The complaint goes on to outline the way ALEC presses for legislation, including issue alerts and one-on-one contacts with key legislators, bill tracking documents, model press releases and talking points to assist legislators in getting its model legislation passed, hearing testimony by staffers in support of the ALEC legislation, and even luxury conferences three times annually to which legislators are encouraged to bring families for subsidized work/vacations.
Legislator members on ALEC Task Forces are also eligible for “ALEC scholarships,” which reimburse a legislator’s accommodation, transportation and other expenses to attend the ALEC national conferences. Scholarships are also available for legislators to attend other events, including “ALEC Academies,” which are described as a “two-day intensive program on a specific issue;’ attended by invited members of both the public and private sector. Contributions to the ALEC scholarship fund are made by corporations who are solicited directly by legislators at the individual state level. See Exhibit 18 (a breakdown of payments to the ALEC in Ohio scholarship fund). According to the tax filings of PhRMA, the pharmaceutical lobbying group and ALEC private sector member, it provided $356,075 to the ALEC scholarship fund in 2010. 13Many of these expenses are likely deducted from corporate taxable income. The ALEC conferences are nothing more than a forum for tax-subsidized lobbying. ALEC provides logistical support in the form of travel, accommodations, entertainment, and family services, in order to facilitate lobbying by ALEC’s corporate members targeting ALEC’s legislative members.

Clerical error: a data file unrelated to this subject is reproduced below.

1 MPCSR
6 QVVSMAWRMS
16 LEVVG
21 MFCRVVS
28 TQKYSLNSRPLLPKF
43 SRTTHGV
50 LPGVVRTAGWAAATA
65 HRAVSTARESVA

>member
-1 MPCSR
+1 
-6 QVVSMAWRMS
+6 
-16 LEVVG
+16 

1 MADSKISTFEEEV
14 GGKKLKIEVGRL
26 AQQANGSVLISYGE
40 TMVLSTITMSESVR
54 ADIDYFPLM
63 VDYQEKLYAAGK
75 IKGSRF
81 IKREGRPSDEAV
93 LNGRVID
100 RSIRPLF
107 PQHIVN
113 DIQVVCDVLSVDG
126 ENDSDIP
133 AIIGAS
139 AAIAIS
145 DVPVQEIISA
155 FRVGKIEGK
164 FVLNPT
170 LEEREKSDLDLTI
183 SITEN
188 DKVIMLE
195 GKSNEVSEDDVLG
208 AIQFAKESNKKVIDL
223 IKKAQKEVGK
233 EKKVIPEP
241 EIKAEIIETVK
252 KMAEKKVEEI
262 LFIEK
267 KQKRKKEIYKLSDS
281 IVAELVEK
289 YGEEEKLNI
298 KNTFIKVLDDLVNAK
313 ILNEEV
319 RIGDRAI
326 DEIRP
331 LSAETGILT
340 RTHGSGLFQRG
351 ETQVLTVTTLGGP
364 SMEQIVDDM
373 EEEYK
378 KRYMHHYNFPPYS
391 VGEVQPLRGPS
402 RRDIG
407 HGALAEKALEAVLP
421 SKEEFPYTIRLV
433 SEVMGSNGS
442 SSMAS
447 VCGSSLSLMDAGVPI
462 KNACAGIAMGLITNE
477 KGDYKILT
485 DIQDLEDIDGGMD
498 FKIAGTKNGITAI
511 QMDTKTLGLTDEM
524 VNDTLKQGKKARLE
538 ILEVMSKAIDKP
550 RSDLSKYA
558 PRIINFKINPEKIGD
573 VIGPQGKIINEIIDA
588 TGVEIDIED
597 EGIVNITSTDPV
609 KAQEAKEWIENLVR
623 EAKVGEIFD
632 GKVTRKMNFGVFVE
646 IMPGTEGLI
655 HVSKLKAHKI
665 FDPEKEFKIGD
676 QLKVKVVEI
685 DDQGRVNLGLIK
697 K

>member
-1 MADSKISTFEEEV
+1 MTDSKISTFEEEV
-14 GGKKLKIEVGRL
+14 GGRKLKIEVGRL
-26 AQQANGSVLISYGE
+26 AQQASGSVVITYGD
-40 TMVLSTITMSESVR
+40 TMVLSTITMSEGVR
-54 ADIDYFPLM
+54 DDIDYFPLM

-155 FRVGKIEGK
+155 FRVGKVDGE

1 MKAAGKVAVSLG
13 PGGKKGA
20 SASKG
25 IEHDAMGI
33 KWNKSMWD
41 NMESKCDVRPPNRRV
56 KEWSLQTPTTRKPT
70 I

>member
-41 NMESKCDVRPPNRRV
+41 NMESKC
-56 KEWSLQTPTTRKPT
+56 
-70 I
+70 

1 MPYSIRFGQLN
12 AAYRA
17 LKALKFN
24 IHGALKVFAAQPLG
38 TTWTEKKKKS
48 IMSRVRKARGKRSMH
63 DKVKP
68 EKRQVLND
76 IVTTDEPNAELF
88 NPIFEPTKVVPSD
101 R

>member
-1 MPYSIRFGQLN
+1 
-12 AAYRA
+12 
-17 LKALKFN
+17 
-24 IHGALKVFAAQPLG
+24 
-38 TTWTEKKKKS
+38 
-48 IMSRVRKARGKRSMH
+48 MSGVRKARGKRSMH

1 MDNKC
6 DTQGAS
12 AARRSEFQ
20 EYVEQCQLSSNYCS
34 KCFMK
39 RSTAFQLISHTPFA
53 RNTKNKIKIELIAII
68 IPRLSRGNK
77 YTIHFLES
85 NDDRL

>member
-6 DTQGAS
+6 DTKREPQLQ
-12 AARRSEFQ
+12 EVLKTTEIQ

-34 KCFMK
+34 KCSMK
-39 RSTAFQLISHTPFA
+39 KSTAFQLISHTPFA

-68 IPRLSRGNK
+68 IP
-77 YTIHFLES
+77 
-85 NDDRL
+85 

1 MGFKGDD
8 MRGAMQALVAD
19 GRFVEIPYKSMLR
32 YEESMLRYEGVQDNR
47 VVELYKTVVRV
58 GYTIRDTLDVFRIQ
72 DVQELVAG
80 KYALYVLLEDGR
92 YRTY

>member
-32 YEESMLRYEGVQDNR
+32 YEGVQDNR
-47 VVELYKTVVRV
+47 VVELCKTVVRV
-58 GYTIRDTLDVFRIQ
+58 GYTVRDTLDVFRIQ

The complaint considers whether ALEC even qualifies as a 501(c)(3) organization. Suggesting that the only possible qualifying purpose that might be claimed is educational, the complaint concludes that ALEC clearly fails to satisfy any concept of an educational non-profit.